Solid wood is a term often misused in the vernacular of modern furniture and interior design. Plywoods, particle board, OSB, MDF and engineered products all are made of wood products. When you are involved in a building or remodeling project, you will be using these in many ways.

At what point does a product go from solid wood to not? Solid wood is composed of wood with no particle board or fiber products. By definition, then, engineered products used in door manufacturing are solid wood. Yet, also by definition, they are not.

In many cases, they are better than actual solid wood. Doors are one area where you will find that engineered products provide a more suitable material than natural wood.

Benefits

Dimensional lumber’s expansion and contraction rates vary considerably based on the species and how it is milled and dried. Laminated lumber with solid edging and veneer facing provides a very predictable and dimensionally stable product. In door manufacturing, dimensional stability is exceptionally important, considering the potential locations of doors.

Interior doors are exposed to high levels of moisture change in a variety of environments. Bathrooms, kitchens, and mechanical spaces have high moisture versus low moisture exposures. Doors such as frp doors, are often subject to the same moisture variants and have the additional torture of high variances in temperature.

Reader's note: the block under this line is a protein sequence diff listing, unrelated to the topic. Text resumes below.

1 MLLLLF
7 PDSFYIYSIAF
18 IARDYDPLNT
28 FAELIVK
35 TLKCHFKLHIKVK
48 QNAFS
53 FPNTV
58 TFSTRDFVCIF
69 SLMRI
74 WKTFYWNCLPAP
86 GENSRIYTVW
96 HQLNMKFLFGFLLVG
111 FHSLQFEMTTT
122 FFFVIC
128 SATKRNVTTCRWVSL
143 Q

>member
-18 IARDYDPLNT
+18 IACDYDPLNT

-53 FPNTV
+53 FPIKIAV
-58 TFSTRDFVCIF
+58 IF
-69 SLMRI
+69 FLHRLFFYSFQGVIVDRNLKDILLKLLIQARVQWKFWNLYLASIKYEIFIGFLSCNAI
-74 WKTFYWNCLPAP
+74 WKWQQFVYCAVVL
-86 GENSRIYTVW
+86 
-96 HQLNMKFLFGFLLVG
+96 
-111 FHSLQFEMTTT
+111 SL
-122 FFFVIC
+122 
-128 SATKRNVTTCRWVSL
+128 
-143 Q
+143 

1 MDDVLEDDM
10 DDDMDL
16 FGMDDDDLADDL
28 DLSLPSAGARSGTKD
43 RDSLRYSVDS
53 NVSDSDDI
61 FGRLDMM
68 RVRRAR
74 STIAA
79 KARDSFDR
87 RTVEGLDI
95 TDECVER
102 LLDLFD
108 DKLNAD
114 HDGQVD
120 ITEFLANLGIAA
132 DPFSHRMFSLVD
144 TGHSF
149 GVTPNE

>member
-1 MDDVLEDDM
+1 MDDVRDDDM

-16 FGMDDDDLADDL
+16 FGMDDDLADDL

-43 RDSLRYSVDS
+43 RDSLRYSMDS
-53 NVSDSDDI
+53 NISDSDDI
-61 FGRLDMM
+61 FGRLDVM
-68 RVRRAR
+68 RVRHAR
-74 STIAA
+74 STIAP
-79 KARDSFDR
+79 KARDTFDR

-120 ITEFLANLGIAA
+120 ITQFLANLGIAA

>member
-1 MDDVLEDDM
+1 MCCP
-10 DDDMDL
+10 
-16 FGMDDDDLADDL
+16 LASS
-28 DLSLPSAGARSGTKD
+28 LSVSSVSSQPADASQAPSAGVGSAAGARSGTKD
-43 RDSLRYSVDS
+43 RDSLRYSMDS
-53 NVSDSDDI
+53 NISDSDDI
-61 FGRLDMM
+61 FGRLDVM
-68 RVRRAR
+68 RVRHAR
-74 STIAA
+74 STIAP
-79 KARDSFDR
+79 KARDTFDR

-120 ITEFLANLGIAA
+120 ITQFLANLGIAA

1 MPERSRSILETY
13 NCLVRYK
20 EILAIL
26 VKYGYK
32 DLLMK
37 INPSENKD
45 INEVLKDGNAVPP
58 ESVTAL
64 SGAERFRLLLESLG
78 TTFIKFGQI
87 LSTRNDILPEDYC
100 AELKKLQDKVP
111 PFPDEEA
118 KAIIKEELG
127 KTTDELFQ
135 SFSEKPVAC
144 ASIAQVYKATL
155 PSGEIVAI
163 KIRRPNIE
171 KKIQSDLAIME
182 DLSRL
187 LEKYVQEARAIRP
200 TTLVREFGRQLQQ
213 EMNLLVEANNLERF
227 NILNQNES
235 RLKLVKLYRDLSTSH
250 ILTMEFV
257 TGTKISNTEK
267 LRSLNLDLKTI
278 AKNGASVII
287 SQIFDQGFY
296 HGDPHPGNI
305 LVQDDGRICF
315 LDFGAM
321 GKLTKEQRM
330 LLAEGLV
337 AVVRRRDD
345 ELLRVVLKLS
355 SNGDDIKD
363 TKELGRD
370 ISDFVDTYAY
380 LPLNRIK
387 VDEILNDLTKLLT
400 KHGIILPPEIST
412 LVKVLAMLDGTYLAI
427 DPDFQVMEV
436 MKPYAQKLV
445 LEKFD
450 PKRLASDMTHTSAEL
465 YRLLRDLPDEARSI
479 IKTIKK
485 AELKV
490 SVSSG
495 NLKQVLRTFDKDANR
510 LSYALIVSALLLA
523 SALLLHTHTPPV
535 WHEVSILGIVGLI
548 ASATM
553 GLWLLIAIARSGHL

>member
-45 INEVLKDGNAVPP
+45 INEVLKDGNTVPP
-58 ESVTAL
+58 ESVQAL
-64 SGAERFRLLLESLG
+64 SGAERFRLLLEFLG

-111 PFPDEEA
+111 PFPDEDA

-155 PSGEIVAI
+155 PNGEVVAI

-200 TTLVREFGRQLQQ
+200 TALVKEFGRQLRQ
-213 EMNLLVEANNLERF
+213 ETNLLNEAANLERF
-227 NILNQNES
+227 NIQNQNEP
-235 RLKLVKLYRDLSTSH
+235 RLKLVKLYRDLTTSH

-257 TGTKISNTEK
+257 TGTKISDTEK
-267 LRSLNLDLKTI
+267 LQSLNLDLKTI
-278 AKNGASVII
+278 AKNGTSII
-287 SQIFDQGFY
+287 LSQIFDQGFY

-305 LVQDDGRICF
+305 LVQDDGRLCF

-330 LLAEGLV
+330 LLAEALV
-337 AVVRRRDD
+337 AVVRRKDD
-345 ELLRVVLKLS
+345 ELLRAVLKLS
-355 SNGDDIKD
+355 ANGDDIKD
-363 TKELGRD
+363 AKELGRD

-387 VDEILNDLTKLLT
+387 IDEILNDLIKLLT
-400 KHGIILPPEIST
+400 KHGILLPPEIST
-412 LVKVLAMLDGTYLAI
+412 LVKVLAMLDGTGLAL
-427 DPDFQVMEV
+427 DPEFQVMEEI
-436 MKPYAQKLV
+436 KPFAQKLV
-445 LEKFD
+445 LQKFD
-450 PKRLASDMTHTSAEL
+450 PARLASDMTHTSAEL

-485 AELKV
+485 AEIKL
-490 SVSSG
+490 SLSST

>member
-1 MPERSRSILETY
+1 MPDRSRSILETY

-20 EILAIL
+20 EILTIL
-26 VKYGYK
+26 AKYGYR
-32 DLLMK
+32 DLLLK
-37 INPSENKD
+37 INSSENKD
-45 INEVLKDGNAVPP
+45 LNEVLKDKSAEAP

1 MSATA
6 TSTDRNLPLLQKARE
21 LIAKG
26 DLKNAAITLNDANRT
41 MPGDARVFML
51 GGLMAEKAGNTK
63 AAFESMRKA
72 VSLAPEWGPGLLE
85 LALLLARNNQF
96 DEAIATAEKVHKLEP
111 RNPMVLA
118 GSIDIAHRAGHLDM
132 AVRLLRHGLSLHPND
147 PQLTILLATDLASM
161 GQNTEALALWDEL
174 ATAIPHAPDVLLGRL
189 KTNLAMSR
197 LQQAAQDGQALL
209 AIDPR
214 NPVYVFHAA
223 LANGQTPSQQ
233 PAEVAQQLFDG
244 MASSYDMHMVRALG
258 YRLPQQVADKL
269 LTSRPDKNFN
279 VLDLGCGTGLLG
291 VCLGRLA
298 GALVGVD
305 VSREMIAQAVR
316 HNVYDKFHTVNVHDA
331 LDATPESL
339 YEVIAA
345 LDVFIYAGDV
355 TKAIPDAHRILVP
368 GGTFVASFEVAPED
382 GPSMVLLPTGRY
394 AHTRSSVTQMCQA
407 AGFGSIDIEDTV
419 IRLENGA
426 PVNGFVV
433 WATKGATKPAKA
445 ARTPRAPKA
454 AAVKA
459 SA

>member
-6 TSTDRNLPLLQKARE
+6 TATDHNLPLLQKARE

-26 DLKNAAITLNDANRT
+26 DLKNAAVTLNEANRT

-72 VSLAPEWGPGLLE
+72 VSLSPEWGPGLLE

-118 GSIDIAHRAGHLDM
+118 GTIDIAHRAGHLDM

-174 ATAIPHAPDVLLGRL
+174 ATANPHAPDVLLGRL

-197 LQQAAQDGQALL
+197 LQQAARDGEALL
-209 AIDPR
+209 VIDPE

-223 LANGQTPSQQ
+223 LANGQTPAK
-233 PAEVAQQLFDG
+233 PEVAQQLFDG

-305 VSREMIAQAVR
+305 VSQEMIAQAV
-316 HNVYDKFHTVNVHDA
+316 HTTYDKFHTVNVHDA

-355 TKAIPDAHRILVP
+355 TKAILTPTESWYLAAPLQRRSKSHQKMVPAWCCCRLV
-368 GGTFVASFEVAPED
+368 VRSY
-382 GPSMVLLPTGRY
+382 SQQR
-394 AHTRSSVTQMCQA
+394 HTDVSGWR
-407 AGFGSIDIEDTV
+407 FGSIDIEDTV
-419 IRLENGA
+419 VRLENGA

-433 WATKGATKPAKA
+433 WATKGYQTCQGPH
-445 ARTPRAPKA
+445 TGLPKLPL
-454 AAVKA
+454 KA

Engineered products have a higher degree of environmental stability in these climate challenged environments. They also have a high degree of affordability due to their use of recycled material and the frugal use of the laminated, high cost veneer. Engineered products keep money in your pocket, allowing you to invest elsewhere.

What makes it work

The product we are discussing, in particular, is a finger jointed substrate glued into blanks to have edging glued on, then faced with veneer. The finger jointed substrate is typically made from cut offs and waste, making this quite environmentally friendly. The blocks are typically fairly consistent in size at approximately 1″ x 4″ x the end thickness of the doors (either 1 or 2 ).

The blocks are finger jointed end to end to make a length of blanks. The sticks of blanks are surfaced and face glued to the proper dimension, the edges applied, surfaced again, then veneered with up to ⅛” solid wood veneer. The variety and organization of the differing blocks, the glue lines, and the construction provide an inconsistency of grain direction and small-scale expansion and contraction leading to primary stability.

How it goes together

Typical door construction consists of engineered stiles and rails held together by specialized joinery. Panels are made of face laminated solid wood planking. In lower cost doors, the panels are often fiberboard with solid wood edges to carry profiles and veneer faces. High end doors are more inclined to have completely solid wood panels.

Engineered products allow for design and flexibility, and allow for easier use with other materials, such as glass or metal. Also, manufacturer engineered products give significant benefits due to the dimensional consistency. Set ups are more consistent and easier and waste is low as parts are manufactured to best use sizes.